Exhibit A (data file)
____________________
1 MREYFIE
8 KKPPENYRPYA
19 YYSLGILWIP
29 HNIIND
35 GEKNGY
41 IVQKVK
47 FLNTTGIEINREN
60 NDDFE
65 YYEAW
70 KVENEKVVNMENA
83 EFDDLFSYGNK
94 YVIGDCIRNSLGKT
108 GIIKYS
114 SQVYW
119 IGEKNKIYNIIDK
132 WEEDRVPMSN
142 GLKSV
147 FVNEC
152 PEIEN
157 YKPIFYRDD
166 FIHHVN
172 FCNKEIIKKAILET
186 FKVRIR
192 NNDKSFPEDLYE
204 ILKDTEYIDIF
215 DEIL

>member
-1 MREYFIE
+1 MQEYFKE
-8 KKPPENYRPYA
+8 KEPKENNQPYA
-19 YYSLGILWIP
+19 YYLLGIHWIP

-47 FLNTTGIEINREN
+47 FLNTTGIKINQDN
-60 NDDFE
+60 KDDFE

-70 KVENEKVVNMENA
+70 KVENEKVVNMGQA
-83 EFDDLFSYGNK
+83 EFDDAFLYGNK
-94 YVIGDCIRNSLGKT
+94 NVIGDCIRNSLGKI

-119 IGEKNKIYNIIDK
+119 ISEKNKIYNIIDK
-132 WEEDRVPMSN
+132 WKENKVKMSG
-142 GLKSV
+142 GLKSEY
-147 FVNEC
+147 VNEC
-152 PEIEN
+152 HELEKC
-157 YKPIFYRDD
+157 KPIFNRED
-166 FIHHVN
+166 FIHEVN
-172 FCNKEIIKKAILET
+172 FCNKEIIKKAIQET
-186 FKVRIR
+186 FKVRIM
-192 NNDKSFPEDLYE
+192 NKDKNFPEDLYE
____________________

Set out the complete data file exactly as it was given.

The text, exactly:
1 MREYFIE
8 KKPPENYRPYA
19 YYSLGILWIP
29 HNIIND
35 GEKNGY
41 IVQKVK
47 FLNTTGIEINREN
60 NDDFE
65 YYEAW
70 KVENEKVVNMENA
83 EFDDLFSYGNK
94 YVIGDCIRNSLGKT
108 GIIKYS
114 SQVYW
119 IGEKNKIYNIIDK
132 WEEDRVPMSN
142 GLKSV
147 FVNEC
152 PEIEN
157 YKPIFYRDD
166 FIHHVN
172 FCNKEIIKKAILET
186 FKVRIR
192 NNDKSFPEDLYE
204 ILKDTEYIDIF
215 DEIL

>member
-1 MREYFIE
+1 MQEYFKE
-8 KKPPENYRPYA
+8 KEPKENNQPYA
-19 YYSLGILWIP
+19 YYLLGIHWIP

-47 FLNTTGIEINREN
+47 FLNTTGIKINQDN
-60 NDDFE
+60 KDDFE

-70 KVENEKVVNMENA
+70 KVENEKVVNMGQA
-83 EFDDLFSYGNK
+83 EFDDAFLYGNK
-94 YVIGDCIRNSLGKT
+94 NVIGDCIRNSLGKI

-119 IGEKNKIYNIIDK
+119 ISEKNKIYNIIDK
-132 WEEDRVPMSN
+132 WKENKVKMSG
-142 GLKSV
+142 GLKSEY
-147 FVNEC
+147 VNEC
-152 PEIEN
+152 HELEKC
-157 YKPIFYRDD
+157 KPIFNRED
-166 FIHHVN
+166 FIHEVN
-172 FCNKEIIKKAILET
+172 FCNKEIIKKAIQET
-186 FKVRIR
+186 FKVRIM
-192 NNDKSFPEDLYE
+192 NKDKNFPEDLYE